In the first decade of the twenty-first century the Dutch film industry has developed into a small but well-organised sector. Each year around 30 feature films reach the cinema screens. Because the Dutch language area, with its sixteen0 million inhabitants in the Netherlands, is relatively small for the mass medium of film, almost all film productions are subsidised, and these subsidies are largely allocated by the Netherlands Film Fund. Judging by ticket sales and media coverage, in recent years public cinema has shown a similar blossoming as in the 1970s when director Paul Verhoeven, producer Rob Houwer and actors Jeroen Krabbé, Rutger Hauer and Monique van de Ven introduced an American-style star culture. Between 2000 and 2010, Dutch cinema succeeded in achieving an average market share of over ten percent, particularly striking in a period in which Hollywood released one record-breaking box office success after the other, with mega-productions such as Lord of the Rings, Harry Potter, Pirates of the Caribbean and Avatar.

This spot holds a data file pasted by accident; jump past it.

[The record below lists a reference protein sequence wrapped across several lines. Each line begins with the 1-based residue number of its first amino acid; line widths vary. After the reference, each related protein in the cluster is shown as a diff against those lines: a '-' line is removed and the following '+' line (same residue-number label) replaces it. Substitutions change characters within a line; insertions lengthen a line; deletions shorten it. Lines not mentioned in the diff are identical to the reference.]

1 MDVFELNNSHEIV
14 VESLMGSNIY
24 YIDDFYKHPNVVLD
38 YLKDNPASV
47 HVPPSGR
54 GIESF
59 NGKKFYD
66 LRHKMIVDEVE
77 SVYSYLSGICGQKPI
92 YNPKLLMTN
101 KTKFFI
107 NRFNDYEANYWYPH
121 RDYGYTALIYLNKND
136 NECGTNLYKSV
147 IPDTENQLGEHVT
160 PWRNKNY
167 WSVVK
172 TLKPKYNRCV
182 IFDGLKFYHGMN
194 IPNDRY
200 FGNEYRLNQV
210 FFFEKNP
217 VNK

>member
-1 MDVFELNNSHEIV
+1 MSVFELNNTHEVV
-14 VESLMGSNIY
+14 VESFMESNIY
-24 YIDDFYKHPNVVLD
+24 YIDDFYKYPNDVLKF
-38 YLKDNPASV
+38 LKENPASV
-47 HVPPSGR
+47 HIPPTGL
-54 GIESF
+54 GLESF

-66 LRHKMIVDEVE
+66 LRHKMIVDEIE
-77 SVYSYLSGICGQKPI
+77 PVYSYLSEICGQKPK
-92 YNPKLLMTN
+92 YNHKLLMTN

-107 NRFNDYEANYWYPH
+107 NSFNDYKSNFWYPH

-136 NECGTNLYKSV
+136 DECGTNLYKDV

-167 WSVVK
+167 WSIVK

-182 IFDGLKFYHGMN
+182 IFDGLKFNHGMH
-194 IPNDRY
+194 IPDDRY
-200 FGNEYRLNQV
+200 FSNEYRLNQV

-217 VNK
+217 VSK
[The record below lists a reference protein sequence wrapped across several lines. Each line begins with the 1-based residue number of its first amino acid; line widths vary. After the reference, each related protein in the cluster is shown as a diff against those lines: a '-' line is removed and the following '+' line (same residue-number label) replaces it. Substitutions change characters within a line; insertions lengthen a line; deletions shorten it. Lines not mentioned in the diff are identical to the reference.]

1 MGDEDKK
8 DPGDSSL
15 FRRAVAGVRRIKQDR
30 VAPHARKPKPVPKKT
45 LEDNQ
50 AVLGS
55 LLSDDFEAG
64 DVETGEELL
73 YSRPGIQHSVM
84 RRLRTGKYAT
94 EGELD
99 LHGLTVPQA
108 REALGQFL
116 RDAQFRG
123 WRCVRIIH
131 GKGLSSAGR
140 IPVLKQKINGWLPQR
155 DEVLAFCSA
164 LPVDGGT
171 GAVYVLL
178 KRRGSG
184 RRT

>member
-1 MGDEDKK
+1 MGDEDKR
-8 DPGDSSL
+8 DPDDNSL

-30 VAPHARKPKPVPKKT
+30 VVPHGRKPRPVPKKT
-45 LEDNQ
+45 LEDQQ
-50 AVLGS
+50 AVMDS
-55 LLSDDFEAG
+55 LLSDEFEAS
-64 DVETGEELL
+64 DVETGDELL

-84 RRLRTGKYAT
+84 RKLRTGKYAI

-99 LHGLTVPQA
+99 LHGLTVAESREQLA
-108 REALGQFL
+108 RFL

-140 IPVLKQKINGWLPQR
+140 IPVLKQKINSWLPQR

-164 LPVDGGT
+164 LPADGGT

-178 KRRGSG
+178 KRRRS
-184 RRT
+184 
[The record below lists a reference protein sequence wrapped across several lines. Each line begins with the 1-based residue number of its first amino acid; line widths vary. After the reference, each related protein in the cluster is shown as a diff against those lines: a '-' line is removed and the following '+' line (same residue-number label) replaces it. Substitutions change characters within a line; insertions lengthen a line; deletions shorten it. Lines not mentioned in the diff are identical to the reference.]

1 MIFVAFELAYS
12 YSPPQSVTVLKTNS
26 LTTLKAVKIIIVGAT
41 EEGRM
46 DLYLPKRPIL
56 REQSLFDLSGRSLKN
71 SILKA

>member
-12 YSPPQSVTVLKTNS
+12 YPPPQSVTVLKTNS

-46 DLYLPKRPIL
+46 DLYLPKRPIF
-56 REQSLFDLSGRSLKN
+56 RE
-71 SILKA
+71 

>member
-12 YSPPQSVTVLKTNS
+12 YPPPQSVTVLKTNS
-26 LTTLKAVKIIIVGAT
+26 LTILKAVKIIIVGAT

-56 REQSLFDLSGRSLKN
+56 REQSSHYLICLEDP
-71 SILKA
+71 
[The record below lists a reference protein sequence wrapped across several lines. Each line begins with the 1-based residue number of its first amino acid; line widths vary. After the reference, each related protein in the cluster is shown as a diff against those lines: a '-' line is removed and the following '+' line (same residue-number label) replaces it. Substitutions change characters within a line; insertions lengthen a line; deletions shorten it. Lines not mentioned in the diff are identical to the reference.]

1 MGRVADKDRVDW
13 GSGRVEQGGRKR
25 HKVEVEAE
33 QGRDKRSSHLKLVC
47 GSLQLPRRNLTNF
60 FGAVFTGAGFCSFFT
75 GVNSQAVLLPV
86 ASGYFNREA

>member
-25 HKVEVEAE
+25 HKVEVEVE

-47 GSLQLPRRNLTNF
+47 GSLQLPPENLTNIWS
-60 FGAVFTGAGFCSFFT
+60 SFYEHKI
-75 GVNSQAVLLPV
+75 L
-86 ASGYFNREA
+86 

An important role in the regeneration of Dutch film is being filled by producer and director Johan Nijenhuis, who has succeeded in luring a new generation of young people to the cinema with films such as Costa! and Full Moon Party. Steven de Jong makes films for even younger audiences, and just as Nijenhuis he has come from the world of the TV soap and has been much maligned by serious film critics. The regional settings of De Jong’s films, such as Schippers van de Kameleon and De hel van ’63, mainly draw audiences from outside the large cities of the Netherlands.